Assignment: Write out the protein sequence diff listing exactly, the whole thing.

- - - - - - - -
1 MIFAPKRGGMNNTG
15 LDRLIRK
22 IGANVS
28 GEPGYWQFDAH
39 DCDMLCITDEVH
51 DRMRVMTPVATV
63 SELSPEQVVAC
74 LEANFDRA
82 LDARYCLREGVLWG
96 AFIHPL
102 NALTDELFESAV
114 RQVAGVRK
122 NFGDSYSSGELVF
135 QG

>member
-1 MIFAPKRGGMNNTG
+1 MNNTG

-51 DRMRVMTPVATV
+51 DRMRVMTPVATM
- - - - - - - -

1 MIFAPKRGGMNNTG
15 LDRLIRK
22 IGANVS
28 GEPGYWQFDAH
39 DCDMLCITDEVH
51 DRMRVMTPVATV
63 SELSPEQVVAC
74 LEANFDRA
82 LDARYCLREGVLWG
96 AFIHPL
102 NALTDELFESAV
114 RQVAGVRK
122 NFGDSYSSGELVF
135 QG

>member
-1 MIFAPKRGGMNNTG
+1 MNNTG

-51 DRMRVMTPVATV
+51 DRMRVMTPVATM